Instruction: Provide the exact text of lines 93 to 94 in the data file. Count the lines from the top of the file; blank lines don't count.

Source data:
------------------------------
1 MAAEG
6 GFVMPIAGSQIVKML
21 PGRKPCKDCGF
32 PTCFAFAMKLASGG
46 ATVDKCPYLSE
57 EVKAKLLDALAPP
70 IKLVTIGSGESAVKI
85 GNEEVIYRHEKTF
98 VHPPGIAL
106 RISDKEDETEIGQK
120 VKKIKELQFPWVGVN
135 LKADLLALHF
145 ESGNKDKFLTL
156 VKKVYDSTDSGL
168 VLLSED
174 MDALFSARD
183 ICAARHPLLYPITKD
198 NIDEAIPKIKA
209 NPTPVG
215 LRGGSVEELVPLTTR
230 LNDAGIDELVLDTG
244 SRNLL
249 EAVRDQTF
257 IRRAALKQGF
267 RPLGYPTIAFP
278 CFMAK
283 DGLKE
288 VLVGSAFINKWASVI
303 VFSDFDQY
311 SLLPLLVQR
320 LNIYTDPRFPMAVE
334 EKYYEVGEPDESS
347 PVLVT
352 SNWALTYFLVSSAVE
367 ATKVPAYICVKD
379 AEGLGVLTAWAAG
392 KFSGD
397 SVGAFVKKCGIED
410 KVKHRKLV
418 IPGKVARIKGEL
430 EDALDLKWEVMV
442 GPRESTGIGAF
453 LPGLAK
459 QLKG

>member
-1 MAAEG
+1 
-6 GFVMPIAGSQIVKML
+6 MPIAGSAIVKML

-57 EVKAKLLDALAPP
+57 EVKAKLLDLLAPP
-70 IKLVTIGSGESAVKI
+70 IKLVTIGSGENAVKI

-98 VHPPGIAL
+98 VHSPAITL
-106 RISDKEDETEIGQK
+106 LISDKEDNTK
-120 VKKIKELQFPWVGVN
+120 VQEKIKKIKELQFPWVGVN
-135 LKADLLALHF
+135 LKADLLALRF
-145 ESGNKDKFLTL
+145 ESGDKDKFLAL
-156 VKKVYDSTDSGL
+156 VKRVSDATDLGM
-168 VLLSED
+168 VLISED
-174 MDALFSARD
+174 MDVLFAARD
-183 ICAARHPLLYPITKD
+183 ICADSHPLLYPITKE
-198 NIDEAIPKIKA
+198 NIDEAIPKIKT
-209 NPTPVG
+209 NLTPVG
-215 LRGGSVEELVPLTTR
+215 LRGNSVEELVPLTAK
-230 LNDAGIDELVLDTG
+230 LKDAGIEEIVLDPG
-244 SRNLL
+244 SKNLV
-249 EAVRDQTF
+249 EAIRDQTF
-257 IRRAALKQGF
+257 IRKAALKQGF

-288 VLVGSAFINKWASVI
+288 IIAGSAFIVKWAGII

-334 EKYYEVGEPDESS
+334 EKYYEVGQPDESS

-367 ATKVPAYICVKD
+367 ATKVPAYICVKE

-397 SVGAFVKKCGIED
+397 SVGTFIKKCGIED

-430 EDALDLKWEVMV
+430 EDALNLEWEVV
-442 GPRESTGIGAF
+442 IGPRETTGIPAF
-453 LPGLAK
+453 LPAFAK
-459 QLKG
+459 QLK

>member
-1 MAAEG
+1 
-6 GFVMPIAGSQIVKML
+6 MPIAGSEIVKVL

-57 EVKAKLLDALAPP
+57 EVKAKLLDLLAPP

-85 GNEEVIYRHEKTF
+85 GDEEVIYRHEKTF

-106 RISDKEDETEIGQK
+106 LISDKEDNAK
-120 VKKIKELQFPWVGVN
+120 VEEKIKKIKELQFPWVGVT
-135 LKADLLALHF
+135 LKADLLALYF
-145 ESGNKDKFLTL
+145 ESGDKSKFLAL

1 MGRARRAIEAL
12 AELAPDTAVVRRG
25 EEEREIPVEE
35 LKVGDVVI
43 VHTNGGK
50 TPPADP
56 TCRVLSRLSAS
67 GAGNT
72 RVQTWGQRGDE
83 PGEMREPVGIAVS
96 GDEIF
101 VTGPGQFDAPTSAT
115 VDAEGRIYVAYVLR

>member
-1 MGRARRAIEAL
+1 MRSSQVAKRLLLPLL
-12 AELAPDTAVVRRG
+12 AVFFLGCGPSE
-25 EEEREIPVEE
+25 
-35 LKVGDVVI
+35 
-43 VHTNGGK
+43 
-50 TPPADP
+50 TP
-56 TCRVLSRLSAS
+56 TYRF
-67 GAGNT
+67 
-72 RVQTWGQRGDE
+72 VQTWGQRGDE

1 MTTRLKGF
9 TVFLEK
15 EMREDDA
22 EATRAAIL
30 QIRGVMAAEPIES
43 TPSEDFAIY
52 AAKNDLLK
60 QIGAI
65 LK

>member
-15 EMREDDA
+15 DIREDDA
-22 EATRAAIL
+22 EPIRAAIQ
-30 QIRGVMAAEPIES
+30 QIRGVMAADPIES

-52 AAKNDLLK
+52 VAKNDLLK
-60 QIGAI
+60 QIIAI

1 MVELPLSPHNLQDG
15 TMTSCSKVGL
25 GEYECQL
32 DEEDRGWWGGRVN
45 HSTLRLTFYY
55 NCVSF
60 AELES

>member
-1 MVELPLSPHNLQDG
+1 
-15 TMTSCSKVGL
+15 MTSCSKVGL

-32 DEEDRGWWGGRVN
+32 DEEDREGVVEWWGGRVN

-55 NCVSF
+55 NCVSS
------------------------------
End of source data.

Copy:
+397 SVGTFIKKCGIED

-430 EDALDLKWEVMV